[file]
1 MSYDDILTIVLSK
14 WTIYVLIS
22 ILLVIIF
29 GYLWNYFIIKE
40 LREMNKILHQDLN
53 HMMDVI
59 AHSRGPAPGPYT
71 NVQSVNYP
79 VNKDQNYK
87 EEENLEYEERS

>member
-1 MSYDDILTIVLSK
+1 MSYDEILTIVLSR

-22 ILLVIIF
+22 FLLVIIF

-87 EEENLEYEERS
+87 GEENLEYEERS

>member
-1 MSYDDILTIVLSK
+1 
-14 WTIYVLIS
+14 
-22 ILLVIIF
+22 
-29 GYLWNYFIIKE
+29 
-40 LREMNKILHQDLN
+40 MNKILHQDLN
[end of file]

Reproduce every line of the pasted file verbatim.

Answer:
1 MSYDDILTIVLSK
14 WTIYVLIS
22 ILLVIIF
29 GYLWNYFIIKE
40 LREMNKILHQDLN
53 HMMDVI
59 AHSRGPAPGPYT
71 NVQSVNYP
79 VNKDQNYK
87 EEENLEYEERS

>member
-1 MSYDDILTIVLSK
+1 MSYDEILTIVLSR

-22 ILLVIIF
+22 FLLVIIF

-87 EEENLEYEERS
+87 GEENLEYEERS

>member
-1 MSYDDILTIVLSK
+1 
-14 WTIYVLIS
+14 
-22 ILLVIIF
+22 
-29 GYLWNYFIIKE
+29 
-40 LREMNKILHQDLN
+40 MNKILHQDLN